U.S. Women Fear Food, Self-Image; Study: 'Disordered Eating' Rife

The Washington Times (Washington, DC), April 23, 2008 | Go to article overview

U.S. Women Fear Food, Self-Image; Study: 'Disordered Eating' Rife


Byline: Jennifer Harper, THE WASHINGTON TIMES

It's not just the epic struggle with calories and the waistline.

Anxious, angry and melancholy, 75 percent of American women admit to "disordered eating" owing to a fear of fatness, distorted self-image and unrealistic expectations about dieting, according to research released yesterday by the University of North Carolina's School of Medicine.

Food has become a complicated issue for women. What they eat - or don't eat - is often equated with happiness. Some diet even though they are at a healthy weight. Skipping meals, smoking to stay slim and extreme attention to calorie counting is common.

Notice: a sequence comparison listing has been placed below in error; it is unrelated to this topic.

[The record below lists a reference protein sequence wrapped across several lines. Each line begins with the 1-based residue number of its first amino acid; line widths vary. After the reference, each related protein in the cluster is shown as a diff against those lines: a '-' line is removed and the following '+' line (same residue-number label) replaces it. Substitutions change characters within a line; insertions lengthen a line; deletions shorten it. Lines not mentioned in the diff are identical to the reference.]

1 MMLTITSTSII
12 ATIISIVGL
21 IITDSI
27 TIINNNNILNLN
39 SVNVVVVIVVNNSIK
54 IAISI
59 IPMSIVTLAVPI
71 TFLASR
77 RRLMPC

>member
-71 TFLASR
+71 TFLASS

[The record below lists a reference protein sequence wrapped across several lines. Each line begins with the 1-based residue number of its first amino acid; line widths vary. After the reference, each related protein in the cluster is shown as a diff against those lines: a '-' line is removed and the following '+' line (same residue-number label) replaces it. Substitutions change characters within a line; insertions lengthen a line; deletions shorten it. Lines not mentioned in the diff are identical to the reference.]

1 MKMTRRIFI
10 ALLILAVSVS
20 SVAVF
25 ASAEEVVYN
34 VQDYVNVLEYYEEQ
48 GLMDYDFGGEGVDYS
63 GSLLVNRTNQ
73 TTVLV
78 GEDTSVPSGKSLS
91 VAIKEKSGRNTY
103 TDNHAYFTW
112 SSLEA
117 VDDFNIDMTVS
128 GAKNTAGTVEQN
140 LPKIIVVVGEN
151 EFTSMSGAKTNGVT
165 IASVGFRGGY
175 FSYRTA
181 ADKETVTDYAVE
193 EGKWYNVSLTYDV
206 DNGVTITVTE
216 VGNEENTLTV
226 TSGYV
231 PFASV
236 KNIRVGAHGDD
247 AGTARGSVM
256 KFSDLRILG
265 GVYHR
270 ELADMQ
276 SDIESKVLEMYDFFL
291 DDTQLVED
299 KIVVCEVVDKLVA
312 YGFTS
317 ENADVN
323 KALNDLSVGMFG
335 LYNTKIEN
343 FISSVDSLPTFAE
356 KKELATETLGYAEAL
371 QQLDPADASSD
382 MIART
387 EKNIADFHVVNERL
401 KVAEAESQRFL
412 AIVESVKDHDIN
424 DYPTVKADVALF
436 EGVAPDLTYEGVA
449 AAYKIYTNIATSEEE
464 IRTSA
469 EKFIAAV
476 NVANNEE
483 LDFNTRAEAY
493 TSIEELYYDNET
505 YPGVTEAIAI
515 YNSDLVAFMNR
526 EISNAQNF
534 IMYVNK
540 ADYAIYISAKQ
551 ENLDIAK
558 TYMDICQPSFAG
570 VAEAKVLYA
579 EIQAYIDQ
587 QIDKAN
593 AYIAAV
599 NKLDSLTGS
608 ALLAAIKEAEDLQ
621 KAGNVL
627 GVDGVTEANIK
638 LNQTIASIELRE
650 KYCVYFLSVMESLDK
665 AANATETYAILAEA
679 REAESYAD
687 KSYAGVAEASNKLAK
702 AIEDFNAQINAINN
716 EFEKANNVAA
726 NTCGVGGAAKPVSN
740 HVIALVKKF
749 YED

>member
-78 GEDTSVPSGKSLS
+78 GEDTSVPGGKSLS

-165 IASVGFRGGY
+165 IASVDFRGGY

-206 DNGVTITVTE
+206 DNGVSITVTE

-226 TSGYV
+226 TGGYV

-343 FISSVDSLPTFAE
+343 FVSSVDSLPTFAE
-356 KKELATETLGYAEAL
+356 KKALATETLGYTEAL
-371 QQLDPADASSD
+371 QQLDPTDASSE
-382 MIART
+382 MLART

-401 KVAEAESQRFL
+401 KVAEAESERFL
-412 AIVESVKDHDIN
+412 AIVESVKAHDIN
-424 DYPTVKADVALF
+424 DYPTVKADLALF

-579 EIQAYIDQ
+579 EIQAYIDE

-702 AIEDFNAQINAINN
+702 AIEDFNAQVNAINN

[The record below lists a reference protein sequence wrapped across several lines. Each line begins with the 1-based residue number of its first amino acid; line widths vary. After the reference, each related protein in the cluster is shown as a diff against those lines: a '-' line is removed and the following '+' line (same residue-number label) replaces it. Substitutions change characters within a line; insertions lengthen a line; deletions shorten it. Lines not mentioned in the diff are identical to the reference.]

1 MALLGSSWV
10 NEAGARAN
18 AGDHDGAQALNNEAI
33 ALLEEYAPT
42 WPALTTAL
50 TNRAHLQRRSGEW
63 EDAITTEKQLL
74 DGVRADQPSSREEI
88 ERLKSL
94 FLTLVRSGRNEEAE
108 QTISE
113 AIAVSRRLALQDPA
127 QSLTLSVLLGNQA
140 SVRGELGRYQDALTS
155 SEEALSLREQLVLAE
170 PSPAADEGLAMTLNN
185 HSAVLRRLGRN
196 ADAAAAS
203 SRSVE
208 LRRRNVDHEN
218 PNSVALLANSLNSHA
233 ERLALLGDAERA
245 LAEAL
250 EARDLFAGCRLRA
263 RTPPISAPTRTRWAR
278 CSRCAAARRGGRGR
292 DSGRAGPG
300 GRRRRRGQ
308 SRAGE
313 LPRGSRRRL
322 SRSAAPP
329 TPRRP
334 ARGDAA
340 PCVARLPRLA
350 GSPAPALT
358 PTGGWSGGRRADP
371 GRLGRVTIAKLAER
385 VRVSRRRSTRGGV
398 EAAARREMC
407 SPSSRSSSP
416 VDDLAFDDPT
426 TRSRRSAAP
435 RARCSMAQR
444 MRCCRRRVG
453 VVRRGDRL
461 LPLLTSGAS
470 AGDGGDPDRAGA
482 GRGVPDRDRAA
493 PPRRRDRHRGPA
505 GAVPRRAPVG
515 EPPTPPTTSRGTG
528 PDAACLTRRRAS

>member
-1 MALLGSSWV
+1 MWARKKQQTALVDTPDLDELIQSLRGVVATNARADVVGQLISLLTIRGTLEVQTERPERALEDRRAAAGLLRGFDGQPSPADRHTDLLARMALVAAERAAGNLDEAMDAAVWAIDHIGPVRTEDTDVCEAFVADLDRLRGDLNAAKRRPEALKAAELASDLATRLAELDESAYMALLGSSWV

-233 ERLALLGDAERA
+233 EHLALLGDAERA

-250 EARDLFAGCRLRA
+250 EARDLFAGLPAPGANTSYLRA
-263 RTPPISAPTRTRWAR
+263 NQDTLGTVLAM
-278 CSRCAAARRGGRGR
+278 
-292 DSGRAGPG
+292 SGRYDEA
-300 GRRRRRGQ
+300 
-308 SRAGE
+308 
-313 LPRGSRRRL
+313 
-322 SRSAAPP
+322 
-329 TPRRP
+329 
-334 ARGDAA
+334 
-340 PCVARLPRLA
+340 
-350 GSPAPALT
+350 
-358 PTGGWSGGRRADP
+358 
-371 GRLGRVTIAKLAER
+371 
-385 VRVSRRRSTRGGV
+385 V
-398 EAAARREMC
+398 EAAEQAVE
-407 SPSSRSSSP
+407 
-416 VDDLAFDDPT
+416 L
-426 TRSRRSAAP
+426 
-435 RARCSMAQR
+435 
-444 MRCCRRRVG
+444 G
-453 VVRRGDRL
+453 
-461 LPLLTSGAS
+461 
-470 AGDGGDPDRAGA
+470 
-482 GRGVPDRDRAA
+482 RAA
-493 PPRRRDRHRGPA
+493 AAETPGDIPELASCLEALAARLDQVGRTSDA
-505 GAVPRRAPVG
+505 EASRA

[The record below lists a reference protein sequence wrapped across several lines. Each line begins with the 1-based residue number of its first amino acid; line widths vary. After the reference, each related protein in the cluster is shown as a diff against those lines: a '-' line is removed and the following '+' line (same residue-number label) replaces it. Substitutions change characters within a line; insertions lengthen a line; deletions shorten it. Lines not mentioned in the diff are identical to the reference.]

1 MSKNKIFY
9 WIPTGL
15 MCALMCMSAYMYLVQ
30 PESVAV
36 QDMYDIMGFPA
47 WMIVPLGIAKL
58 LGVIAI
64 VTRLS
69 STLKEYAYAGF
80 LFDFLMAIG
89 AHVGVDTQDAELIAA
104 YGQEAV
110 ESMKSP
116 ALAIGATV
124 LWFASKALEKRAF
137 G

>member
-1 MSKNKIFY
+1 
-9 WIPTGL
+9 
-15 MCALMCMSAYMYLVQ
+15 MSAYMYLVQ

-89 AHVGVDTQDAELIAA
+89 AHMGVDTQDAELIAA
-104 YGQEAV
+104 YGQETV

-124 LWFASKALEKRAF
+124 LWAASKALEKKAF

That little holiday weight gain? More than a quarter of women would be "extremely upset" if they put on just five pounds.

"These behaviors cut across racial and ethnic lines and are not limited to any one group," said Cynthia R. Bulik, a nutrition professor at the campus, who led the research.

"Women who identified their ethnic backgrounds as Hispanic or Latina, white, black or African American and Asian were all represented among the women who reported unhealthy eating behaviors," she said.

The research was based on a survey of more than 4,000 women who revealed intimate eating habits, from the amount of time they spent dieting to how often they thought about food.

Two-thirds of them were actually on a diet while more than half dieted even though they were of a normal weight. Some said they lied about their dieting - not to mention their weight. Others admitted their weight and body image was "the most important aspect" of their self-identity.

Dieting extremes were not uncommon.

"What we found most surprising was the unexpectedly high number of women who engage in unhealthy purging activities. …

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